September 14, 2005
WASHINGTON, Sept. 13 - President Bush said on Tuesday that he bore responsibility for any failures of the federal government in its response to Hurricane Katrina and suggested that he was unsure whether the country was adequately prepared for another catastrophic storm or terrorist attack.
"Katrina exposed serious problems in our response capability at all levels of government, and to the extent that the federal government didn't fully do its job right, I take responsibility," Mr. Bush said in an appearance in the East Room with President Jalal Talabani ofIraq. "I want to know what went right and what went wrong."
In response to a reporter who asked if Americans, in the wake of the hurricane, should be concerned about the government's ability to respond to another disaster or a terrorist attack, Mr. Bush said: "I want to know how to better cooperate with state and local government, to be able to answer that very question that you asked: Are we capable of dealing with a severe attack or another severe storm? And that's a very important question."
Throughout his nearly five years in office, Mr. Bush has resisted publicly acknowledging mistakes or shortcomings, and his willingness in this case to edge up to a buck-stops-here statement, however conditional, was evidence of how shaken his presidency has been by the political fallout from the government's handling of the storm.
It also set the stage for a White House effort to pivot from dealing with urgent rescue and relief efforts to setting out a vision of how the federal government could help rebuild devastated communities and re-establish Mr. Bush's image as a leader.
The White House said Mr. Bush would address the nation fromLouisiana on Thursday night, during the president's fourth trip to the region since the hurricane and his first major speech on the disaster. On Friday, which he has designated a national day of prayer and remembrance, he is planning to speak at the Washington National Cathedral in the morning, and T. D. Jakes, a conservative African-American television evangelist, is scheduled to deliver the sermon with some evacuees from New Orleans in attendance.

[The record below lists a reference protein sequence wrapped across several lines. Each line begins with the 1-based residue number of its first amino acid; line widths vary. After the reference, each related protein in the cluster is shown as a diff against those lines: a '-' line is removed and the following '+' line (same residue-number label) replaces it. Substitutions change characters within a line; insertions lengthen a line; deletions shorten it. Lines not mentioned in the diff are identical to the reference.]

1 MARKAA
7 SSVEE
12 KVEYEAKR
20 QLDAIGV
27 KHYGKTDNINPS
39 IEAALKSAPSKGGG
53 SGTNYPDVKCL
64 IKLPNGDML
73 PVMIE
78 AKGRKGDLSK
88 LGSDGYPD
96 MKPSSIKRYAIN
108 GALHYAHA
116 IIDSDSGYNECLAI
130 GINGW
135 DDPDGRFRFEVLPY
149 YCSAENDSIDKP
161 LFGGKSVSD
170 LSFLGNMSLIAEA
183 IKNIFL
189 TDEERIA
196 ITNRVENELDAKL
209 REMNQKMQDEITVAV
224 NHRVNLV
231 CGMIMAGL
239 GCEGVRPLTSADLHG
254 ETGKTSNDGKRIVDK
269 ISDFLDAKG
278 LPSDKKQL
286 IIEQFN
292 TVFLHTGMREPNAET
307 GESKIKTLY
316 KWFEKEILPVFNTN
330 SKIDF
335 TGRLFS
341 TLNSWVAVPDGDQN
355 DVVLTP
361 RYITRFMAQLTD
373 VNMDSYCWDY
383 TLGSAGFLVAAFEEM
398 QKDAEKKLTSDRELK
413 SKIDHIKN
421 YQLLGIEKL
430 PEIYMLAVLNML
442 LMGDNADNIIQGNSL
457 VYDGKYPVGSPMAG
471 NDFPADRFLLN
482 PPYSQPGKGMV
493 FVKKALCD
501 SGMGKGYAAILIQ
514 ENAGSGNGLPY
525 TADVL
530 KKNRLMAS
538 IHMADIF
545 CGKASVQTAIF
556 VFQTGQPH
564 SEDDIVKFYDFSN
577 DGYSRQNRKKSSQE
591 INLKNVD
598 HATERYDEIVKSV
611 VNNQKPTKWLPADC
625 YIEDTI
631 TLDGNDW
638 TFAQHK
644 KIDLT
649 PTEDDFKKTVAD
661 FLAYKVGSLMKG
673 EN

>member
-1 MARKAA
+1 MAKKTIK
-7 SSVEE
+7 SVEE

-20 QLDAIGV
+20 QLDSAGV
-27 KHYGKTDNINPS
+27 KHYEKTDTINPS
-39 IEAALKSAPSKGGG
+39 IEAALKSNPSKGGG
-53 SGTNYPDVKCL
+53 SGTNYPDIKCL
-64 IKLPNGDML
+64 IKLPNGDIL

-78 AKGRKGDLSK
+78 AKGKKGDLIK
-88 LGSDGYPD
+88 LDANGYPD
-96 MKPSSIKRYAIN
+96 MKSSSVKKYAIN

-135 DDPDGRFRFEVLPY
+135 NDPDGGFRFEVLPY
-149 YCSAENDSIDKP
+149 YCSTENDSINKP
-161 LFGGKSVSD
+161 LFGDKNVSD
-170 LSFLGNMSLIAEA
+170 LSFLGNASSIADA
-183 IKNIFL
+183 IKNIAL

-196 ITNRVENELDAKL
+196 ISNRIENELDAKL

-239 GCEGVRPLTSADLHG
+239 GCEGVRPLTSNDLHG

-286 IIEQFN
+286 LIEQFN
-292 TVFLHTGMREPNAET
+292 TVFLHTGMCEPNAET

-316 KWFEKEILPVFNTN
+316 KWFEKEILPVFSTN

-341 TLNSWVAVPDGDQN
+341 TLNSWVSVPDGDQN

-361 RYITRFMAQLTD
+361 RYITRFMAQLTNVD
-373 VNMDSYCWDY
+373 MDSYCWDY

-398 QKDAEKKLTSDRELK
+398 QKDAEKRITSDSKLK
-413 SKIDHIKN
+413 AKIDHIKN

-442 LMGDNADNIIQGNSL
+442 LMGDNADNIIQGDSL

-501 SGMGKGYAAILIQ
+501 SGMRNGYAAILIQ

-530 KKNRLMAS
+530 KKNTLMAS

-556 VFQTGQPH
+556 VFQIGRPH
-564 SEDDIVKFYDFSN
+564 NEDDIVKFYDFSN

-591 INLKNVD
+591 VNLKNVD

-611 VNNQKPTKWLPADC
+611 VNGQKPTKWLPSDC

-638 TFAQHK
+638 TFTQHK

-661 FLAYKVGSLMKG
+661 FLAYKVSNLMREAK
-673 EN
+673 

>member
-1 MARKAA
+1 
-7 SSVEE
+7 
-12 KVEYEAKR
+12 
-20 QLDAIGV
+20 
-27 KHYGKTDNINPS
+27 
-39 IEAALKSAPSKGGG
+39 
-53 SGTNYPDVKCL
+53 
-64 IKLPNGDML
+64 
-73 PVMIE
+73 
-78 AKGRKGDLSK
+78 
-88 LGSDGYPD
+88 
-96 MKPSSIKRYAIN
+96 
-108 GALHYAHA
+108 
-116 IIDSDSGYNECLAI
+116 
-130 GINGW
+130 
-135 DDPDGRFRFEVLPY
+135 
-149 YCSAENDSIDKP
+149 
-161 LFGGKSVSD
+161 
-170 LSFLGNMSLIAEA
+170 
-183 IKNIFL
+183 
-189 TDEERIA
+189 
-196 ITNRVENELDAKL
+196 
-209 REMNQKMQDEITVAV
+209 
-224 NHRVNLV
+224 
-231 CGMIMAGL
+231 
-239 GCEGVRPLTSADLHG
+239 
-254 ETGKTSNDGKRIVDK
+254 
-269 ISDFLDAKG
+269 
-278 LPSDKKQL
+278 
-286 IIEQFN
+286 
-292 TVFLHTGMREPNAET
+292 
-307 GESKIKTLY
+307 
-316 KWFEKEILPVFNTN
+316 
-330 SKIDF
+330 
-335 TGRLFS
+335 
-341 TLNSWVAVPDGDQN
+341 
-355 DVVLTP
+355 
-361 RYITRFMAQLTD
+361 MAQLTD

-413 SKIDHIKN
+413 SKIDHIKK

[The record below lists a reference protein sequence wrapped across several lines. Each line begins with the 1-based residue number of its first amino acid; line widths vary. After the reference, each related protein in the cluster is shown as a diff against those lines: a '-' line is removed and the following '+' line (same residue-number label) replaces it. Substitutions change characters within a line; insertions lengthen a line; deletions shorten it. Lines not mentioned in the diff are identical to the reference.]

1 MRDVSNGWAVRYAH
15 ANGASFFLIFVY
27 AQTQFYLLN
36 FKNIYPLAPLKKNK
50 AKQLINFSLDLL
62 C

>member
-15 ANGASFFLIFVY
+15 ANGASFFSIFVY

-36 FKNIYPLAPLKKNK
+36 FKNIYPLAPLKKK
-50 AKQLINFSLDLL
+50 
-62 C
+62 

Even as Mr. Bush traveled to New York on Tuesday afternoon to begin a round of meetings with world leaders gathering at the United Nations, White House officials were weighing policy proposals and working on drafts of the speech that Mr. Bush will give Thursday. Administration officials, speaking on the condition of anonymity to discuss proposals that have yet to be decided on, said Mr. Bush was likely to set out a broad commitment to rebuilding New Orleans and the Gulf Coast, with a particular focus on housing.
The storm has so commanded the attention of the White House and of Washington that Mr. Bush's remarks on the hurricane overshadowed his news conference with Mr. Talabani, which on a normal day would have been a major event about a conflict that has come to define his presidency. In the news conference, Mr. Bush warnedSyria that it would become "more and more isolated" if it did not stop the flow of foreign fighters into Iraq and reveal whether it has an intelligence presence or some other one in Lebanon.